With wine tourism becoming one of the biggest travel trends of 2016, peer-to-peer motorhome rental platform SHAREaCAMPER commissioned the 2016 Wine Price Index, a survey that compares local and imported wine prices in each of 65 countries. As an outgrowth, the company hopes the survey will help travelers choose wine travel destinations that best match their budgets.
|Countries with least expensive overall wine prices|
“It may be the romantic or the relaxing aspects of the drink, but we see a consistent and growing number of our travelers picking wineries as a premier destination,” he continued.
To create the rankings, SHAREaCAMPER began with a list of 20 of the top producing wine regions and then added other countries of significance. It then averaged the cost of several bottles of locally produced white wine and several bottles of locally produced red wine from numerous outlets within the country, including at least one winery and one national supermarket.
The cost of up to 10 imported wines largely available across the globe was then averaged, sourcing those costs from national supermarkets, restaurants and hotels. Where no local wines were available, only the imported wine cost was taken into account to create the final ranking. Finally, the study looked at the amount of wine consumed per capita in each of the subject countries.
The price of wine is dependent on several factors, including taxes, the lobbying of local producers, and the type of wine purchased. Understanding how this differs between countries is beneficial for wine connoisseurs as well as anyone who considers wine to be an important part of their trip, the company said on its website.
Paraguay offered the least expensive wine options overall, at an average price of $7.55 per bottle. However, the country with the most affordable local wine was Nepal, costing an average of $5.19 a bottle. Paraguay was second for local wines, at $5.87 per bottle.
A facet that may be considered surprising is that areas noted for their wine were not necessarily among the least expensive, and the least expensive regions were not necessarily those associated with a robust wine industry. While Spain, Argentina and New Zealand had average prices that were among the lowest at $8.40, $9.53 and $9.81 per bottle, respectively, South Africa’s local wines averaged the highest, at $18.92 per bottle.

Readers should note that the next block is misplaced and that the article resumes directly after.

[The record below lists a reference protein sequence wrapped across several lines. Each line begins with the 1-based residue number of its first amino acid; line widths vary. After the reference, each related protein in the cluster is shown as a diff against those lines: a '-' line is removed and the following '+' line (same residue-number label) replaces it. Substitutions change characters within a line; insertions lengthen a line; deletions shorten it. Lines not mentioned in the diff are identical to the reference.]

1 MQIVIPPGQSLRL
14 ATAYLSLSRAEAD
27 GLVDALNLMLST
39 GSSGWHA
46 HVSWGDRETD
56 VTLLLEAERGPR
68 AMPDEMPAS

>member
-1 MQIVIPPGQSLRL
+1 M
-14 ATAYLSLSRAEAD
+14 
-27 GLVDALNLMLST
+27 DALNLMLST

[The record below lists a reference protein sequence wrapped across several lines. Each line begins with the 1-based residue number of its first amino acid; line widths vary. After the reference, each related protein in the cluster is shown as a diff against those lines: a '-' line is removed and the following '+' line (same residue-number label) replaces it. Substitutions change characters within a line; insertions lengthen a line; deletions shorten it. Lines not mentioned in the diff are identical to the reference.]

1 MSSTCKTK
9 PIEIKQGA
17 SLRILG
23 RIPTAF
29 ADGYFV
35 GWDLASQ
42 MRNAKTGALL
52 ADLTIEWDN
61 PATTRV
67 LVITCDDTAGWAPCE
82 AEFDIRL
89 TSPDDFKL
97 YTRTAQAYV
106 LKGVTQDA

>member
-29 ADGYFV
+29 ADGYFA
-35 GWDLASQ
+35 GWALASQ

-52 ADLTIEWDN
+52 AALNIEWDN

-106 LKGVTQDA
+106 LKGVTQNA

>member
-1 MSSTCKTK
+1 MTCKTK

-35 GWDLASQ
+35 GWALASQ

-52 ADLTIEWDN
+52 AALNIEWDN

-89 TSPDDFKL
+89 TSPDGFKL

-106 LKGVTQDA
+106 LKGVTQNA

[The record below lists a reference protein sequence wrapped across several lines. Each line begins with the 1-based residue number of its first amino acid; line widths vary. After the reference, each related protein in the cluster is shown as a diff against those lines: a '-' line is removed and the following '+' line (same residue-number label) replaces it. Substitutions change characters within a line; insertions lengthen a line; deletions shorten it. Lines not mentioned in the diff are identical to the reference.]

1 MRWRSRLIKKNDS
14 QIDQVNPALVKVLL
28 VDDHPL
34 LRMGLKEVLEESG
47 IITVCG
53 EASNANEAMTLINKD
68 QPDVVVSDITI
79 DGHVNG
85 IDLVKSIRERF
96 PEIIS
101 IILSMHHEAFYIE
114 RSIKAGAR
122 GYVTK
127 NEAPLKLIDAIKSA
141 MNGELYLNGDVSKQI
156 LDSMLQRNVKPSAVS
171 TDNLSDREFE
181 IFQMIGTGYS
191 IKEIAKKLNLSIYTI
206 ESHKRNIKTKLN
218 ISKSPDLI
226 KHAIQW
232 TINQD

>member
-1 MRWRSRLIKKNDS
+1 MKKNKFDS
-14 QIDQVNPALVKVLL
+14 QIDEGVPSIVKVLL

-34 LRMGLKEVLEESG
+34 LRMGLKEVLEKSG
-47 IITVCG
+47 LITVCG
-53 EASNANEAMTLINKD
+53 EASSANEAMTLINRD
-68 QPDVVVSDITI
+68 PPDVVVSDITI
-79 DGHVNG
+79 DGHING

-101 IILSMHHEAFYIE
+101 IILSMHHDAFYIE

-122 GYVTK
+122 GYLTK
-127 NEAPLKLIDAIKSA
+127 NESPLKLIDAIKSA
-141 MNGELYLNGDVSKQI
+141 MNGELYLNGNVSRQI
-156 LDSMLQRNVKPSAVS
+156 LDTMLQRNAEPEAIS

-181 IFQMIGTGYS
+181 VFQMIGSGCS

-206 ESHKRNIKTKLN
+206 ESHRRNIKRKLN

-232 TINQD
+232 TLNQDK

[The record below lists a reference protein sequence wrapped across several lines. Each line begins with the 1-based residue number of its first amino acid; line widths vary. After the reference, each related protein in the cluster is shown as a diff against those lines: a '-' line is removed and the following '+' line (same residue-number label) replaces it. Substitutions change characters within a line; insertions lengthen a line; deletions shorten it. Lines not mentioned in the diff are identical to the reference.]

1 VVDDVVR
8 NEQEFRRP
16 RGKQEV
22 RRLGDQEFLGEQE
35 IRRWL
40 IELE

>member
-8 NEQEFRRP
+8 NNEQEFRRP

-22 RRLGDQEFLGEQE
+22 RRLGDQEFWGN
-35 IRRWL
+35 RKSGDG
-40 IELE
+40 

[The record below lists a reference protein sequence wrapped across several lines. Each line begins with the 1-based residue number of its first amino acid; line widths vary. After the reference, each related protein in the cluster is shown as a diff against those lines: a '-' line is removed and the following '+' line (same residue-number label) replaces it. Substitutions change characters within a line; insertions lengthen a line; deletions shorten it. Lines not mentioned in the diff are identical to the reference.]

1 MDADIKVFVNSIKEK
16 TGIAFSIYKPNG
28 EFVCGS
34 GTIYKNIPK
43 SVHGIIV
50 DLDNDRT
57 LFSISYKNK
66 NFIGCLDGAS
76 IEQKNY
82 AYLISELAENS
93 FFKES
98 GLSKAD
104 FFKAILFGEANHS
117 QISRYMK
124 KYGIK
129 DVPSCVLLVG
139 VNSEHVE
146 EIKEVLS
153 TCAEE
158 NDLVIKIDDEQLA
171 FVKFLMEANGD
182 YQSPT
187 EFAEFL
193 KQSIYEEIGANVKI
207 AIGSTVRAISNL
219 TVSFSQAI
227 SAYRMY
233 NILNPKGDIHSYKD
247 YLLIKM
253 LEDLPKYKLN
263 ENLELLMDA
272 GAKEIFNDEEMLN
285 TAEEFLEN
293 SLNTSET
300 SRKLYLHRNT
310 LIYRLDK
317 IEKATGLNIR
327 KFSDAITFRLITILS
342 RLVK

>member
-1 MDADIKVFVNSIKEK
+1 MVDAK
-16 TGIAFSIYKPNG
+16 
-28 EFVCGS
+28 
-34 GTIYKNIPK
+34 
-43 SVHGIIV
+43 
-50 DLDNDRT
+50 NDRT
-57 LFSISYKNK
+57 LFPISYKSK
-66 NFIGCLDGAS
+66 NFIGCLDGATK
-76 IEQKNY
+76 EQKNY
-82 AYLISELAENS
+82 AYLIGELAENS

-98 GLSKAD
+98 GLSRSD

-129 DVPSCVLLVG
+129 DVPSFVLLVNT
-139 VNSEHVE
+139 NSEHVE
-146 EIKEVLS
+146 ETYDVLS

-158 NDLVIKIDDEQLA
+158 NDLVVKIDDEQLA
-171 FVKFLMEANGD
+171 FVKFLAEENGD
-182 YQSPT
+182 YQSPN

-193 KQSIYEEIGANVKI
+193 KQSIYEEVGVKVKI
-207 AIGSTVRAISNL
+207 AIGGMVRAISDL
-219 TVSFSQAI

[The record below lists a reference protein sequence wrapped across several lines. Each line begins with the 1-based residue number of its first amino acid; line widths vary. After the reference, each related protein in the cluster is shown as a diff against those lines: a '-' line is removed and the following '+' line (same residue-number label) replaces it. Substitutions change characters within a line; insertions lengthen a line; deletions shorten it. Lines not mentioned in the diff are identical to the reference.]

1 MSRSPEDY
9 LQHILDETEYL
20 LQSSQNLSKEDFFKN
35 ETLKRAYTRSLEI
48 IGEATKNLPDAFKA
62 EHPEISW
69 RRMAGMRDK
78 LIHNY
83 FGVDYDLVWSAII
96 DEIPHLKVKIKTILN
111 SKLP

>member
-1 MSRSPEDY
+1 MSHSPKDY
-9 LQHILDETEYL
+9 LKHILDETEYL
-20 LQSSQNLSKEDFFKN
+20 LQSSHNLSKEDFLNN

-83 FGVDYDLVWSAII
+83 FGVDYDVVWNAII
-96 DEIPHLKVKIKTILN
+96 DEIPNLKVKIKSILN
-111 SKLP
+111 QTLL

Other countries famous for their wines had relatively high average prices. Germany, France and Italy posted average prices of $13.85, $15.06 and $15.60, respectively. The U.S. was No. 44 for domestic wine, averaging $17.61 per bottle.
When averaging both imports and local wine prices, Paraguay, Serbia, the Czech Republic, Argentina and Panama were the least expensive. The most expensive destinations for average wine costs was the United Arab Emirates, followed by Singapore, the Maldives, Israel and South Korea. Of those five countries, only Israel produces any wine of its own.
|Countries with most expensive wine prices|
Perhaps unsurprisingly, the countries with the largest per-capita consumption of wine tended to be those noted for their wine industry, though the category leader was an exception. Although it does not have a wine industry of its own, Luxembourg’s 543,000 residents consumed the most wine, at 61.3 liters per person on average. Residents of Portugal, France and Spain consumed the next largest amount, at 55.4, 53.6 and 43.2 liters per capita. Denmark, which is also without a wine industry, rounded out the top five, at 39.8 liters per capita.
U.S. citizens were practically teetotalers by comparison, consuming an average of 11.4 liters of wine per capita annually and ranking 33rd in the world for liters consumed.
To put that into perspective, the average Luxembourger would consume about 82 bottles annually. A 750 ml bottle yields approximately four, 6 oz. glasses of wine, so the average consumption would be a bit more than six glasses per week, or less than a glass per day. According to the survey findings, the average American would consume about 15 bottles per year, or about 60 glasses, a bit more than one glass per week.
The five countries where residents drank the least were Indonesia and India (0.01 liters), Nepal (0.02 liters), Guatemala (0.11 liters) and Thailand (0.15 liters per capita annually).
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Photo by Carl Dombek
Graphics provided by SHAREaCAMPER or created from its survey data
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